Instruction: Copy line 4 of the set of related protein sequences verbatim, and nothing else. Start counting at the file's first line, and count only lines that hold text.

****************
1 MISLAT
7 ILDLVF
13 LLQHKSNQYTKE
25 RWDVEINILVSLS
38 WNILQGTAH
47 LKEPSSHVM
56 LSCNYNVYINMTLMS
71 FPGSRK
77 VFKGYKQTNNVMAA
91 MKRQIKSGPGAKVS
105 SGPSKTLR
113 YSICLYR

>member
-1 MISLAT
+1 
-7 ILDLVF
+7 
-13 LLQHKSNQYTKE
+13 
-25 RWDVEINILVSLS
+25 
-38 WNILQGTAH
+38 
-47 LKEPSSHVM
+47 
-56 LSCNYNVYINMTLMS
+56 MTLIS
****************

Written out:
25 RWDVEINILVSLS